Nenshi calls alleged relationship between Davison campaign, third-party advertisers 'extremely troubling'
'This is simple: corporate and union donations are not allowed in campaigns,' Calgary's mayor said
Calgary Mayor Naheed Nenshi says he's concerned by complaints filed to Elections Alberta about the relationship between Calgary city Coun. Jeff Davison's mayoral campaign and a third-party advertiser.
"These allegations, if true, are extremely troubling. They are a violation of the spirit of the law as well as potentially a violation of the law itself," the mayor said on Monday.
"This is simple: corporate and union donations are not allowed in campaigns. You cannot use a third-party advertiser to launder corporate donations so they end up in your campaign. This is really, really bad. It's deeply problematic if that's what's in fact happening."
Earlier this month, a Davison campaign official sent emails to supporters promoting a golf tournament with proceeds going toward the campaign. Sponsorship options included naming rights, and logo or signage placements which are all common rewards offered to corporate sponsors at fundraising events.
A subsequent, nearly identical email promoting the tournament was sent by the third-party advertiser Calgary Tomorrow.
According to the Local Authorities Election Act, candidates can't solicit contributions from prohibited organizations like corporations or unions. Third-party advertisers are also not allowed to circumvent contribution rules by colluding with a candidate, or vice versa.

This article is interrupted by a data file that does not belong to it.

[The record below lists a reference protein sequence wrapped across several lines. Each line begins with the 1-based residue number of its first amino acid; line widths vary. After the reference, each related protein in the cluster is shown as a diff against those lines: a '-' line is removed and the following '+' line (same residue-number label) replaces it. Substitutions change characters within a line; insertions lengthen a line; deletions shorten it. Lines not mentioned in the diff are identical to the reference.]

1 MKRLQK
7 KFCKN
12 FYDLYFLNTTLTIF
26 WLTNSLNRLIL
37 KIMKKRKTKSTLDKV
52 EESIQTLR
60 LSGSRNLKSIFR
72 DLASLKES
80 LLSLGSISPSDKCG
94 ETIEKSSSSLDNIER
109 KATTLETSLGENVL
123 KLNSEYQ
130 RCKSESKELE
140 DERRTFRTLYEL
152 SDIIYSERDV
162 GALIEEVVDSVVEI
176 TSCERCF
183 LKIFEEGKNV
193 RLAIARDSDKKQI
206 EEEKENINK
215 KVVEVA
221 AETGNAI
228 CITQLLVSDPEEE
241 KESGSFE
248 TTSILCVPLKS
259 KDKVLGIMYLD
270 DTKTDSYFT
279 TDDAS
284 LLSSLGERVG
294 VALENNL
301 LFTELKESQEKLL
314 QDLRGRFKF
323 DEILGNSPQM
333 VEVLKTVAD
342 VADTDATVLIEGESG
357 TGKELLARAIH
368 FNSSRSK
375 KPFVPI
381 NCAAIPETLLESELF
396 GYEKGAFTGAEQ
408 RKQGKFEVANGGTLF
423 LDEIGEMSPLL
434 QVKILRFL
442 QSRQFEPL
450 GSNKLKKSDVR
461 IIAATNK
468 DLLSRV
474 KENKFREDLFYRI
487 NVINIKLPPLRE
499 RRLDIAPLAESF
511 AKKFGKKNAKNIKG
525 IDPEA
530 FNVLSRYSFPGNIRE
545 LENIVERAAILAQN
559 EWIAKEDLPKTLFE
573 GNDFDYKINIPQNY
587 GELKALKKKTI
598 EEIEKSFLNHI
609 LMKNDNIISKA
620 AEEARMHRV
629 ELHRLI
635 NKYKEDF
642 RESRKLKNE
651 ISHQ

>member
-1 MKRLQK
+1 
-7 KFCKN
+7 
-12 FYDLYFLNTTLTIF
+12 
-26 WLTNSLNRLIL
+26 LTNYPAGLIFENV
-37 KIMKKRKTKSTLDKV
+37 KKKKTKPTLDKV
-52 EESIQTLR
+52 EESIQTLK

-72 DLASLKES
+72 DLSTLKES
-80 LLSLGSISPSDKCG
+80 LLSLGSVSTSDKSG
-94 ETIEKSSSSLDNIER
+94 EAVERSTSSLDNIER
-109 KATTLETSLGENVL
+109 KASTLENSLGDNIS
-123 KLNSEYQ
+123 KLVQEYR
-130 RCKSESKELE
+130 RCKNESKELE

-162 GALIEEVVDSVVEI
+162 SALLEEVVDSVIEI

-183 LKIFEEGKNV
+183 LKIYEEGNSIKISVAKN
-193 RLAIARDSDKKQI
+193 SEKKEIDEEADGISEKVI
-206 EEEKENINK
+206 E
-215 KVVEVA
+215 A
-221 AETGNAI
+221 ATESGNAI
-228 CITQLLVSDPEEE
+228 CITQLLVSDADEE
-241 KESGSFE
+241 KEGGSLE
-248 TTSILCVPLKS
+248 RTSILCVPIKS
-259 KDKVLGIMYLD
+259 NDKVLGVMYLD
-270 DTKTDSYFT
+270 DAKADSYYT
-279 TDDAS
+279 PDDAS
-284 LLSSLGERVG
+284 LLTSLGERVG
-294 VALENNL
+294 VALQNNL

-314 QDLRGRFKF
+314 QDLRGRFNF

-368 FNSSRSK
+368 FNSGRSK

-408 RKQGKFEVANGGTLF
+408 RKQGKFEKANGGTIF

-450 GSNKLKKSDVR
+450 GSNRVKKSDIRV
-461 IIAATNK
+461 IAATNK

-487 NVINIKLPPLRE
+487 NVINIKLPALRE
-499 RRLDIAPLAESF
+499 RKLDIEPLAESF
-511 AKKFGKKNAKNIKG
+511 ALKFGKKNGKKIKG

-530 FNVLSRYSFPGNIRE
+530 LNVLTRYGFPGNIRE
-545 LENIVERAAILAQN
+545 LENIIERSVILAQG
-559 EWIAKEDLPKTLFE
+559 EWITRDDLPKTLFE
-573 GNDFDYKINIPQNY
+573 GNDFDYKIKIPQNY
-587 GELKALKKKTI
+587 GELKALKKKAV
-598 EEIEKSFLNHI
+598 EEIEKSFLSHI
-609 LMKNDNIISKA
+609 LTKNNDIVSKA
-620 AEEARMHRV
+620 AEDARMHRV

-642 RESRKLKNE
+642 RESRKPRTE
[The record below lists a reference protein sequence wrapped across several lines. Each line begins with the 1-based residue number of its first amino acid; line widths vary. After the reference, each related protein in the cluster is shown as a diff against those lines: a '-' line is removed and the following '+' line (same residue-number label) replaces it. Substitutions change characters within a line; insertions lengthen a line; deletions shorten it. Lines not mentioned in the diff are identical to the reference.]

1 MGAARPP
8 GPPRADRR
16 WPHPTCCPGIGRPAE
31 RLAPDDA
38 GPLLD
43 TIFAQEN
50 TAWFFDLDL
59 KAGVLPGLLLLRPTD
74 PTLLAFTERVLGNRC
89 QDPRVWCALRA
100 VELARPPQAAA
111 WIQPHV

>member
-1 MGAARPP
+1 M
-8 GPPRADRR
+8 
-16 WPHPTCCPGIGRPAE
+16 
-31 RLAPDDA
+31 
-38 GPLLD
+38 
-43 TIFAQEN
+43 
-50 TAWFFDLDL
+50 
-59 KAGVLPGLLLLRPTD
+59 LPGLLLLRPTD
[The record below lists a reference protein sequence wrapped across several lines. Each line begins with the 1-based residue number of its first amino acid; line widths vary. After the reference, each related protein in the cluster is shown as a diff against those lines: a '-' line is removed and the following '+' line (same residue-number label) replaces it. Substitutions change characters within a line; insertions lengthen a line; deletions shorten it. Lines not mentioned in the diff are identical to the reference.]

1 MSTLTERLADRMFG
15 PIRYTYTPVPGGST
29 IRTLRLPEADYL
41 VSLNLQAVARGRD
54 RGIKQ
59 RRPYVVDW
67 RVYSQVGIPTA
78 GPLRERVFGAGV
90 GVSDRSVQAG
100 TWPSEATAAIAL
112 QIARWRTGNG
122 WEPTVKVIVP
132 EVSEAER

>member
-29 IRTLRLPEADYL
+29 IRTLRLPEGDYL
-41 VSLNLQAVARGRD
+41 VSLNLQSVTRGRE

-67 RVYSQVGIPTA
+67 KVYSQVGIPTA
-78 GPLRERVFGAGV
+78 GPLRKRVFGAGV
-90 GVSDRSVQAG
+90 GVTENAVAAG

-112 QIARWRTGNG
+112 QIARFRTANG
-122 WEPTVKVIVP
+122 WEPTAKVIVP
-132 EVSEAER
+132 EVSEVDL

Nenshi said as mayor the successful candidate will face daily tests of their moral compass.
"If you're more focused on getting money for your campaign than you are about following the letter of the law … then I really have to question where that moral compass is for you to move forward," he said.
Kelley Charlebois, Davison's campaign manager, has said the campaign has strictly followed provincial legislation.
But Nenshi said that legislation, which was changed by the current Alberta government, has loopholes — ones that he would never have thought a campaign would "blatantly seek out," as he said appears to have happened in this instance.
That legislation, which was passed last year, removed the limits of spending by third-party advertisers outside the local elections campaign period, among other changes.
Nenshi also pointed out that during Charlebois' time with the former Progressive Conservative party, the party faced an illegal fundraising scandal.
Charlebois has said he'd encourage all third-party advertisers to make their affiliations clear and that donors to those advertisers should ask where their money is going.
"It's unfortunate that individual Calgarians who have chosen to participant in the democratic process to select our next mayor, are now being targeted by frivolous complaints and slimy political tactics to suggest something untoward has happened," he previously told CBC in an emailed statement.
Elections Alberta has not yet confirmed if it is investigating the complaints.
With files from Scott Dippel